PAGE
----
Now I have a new law office in Fairfax. It’s a great space location-wise just across the street from the courthouse, and design-wise to have an impromptu happy hour from time to time. I would feel comfortable having any past and present client come to such a gathering, as well as any criminal defense lawyer I know. How would I feel about inviting prosecutors and judges? For my clients not to feel uncomfortable, would I not invite prosecutors and judges, or consider a separate gathering that included prosecutors and judges that did not include clients? How would I feel about excluding my clients, so many of whom I have enjoyed time with, and also several of whom have provided me their own great professional services?

What are the ethical and statutory rules about providing free food and drink to prosecutors and judges? I surmise I will find that when party nibbles and drinks are moderately-priced in total, that it is allowed.

Why invite prosecutors and judges at all? I would not do so to kiss butts. Never kiss butts, and not just because it gives the lips a foul odor. Because they started out as humans before they took on their roles as judges and prosecutors, just as I started out as a human before I became a lawyer. Some of them are likable. Do I avoid them socially because of their roles as prosecutors and judges? If they see me at my own home turf, will their own guards be down more in dealing with me, when they get to know me more as a whole person?

Will I be more effective for my own clients by lowering my own guard with prosecutors, police and judge, rather than stereotyping them? Of course. Will they let their guard down more with me when I let my guard down more with them? Of course. The magic mirror takes hold.

When I filter in my mind how open to be to a person depending on his or her role as prosecutor, judge, police or otherwise, I am not being consistent enough, possibly not honest enough, nor persuasive nor powerful enough. Looking beyond their roles is not easy, but is essential to do.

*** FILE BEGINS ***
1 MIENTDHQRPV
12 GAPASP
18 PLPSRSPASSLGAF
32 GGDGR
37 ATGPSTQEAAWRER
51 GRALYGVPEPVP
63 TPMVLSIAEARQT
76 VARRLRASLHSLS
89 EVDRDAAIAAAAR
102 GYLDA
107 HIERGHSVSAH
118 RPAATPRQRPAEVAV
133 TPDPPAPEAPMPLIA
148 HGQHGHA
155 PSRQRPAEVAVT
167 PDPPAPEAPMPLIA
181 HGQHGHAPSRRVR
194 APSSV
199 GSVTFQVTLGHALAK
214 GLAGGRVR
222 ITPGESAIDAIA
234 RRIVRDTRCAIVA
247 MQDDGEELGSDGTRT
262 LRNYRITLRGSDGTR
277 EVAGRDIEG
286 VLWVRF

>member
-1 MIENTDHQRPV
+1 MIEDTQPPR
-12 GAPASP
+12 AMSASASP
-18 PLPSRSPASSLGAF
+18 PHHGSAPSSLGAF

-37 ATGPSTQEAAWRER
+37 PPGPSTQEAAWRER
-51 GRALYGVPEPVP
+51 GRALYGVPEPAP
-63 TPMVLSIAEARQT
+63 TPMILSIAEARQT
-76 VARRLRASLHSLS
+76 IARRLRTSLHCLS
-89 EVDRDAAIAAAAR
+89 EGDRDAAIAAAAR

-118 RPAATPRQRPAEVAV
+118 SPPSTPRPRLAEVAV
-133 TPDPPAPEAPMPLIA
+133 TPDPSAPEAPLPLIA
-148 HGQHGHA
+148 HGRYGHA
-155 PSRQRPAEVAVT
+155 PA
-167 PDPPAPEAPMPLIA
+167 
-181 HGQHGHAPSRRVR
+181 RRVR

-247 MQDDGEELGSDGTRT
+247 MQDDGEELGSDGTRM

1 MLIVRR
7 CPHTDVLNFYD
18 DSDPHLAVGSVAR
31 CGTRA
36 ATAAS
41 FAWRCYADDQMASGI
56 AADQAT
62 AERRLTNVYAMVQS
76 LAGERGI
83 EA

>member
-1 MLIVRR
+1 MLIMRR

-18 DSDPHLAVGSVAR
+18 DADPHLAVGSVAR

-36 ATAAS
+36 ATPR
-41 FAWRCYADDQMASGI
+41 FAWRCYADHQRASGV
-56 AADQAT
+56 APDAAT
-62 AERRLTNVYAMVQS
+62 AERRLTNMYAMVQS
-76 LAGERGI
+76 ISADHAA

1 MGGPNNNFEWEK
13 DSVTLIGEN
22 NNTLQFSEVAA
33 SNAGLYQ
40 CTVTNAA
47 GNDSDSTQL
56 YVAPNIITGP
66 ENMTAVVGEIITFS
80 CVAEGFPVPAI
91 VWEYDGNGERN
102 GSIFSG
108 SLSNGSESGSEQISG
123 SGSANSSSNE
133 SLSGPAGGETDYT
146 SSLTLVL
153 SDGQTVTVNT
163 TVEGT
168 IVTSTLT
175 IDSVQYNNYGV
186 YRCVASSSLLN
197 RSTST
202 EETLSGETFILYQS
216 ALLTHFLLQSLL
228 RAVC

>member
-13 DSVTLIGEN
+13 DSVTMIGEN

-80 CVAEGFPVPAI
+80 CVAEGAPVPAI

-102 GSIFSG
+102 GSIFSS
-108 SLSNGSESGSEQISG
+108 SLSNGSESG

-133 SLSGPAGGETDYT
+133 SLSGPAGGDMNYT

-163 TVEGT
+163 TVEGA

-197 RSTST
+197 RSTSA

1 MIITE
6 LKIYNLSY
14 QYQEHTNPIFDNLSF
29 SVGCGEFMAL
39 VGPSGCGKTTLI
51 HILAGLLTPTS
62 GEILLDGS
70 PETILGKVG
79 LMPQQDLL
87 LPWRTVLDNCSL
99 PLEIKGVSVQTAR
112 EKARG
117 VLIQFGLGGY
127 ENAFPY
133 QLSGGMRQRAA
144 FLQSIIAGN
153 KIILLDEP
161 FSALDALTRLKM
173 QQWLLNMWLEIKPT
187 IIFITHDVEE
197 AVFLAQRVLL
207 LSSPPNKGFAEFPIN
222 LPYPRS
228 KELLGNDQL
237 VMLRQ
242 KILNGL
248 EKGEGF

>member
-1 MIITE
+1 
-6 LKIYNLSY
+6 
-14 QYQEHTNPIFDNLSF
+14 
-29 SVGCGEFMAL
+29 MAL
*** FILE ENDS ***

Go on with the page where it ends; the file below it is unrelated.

But where do we draw the line? I would not imagine kibitzing with an executioner, yet I stayed friends with my former public defender colleague Mitch after he became a prosecution lawyer advocating the affirmance of death sentences on appeal (but only because he was my friend before he advocated death sentences in his work). I would not break bread with a KKK grand wizard, but might need to do so if s/he were my criminal or First Amendment defense client, to help me truly relate to my client in order to help humanize him or her to judges, jurors and opposing lawyers.

But do I invite my clients and prosecutors to the same gathering? I doubt it. And my clients come first, always.

ADDENDUM: Wichita, Kansas, criminal defense lawyer Dan Monnat’s wife Grace made a good point about the necessity for a lawyer to be real and human, with positive energy at all times. Early on in their relationship, Grace told Monnat during a break in trial that "’there’s all of this dark energy on your side of the courtroom,’" because he was not "’completely being [himself]. usually a pretty positive, humorous person, but you’re not talking at all to the prosecutor when there’s breaks and that kind of thing.’" When Monnat told Grace that clients do not like their lawyers fraternizing with opposing lawyers, she urged him to tell his clients that he is going to talk to them, bringing positive energy back for the jury to see. Well said.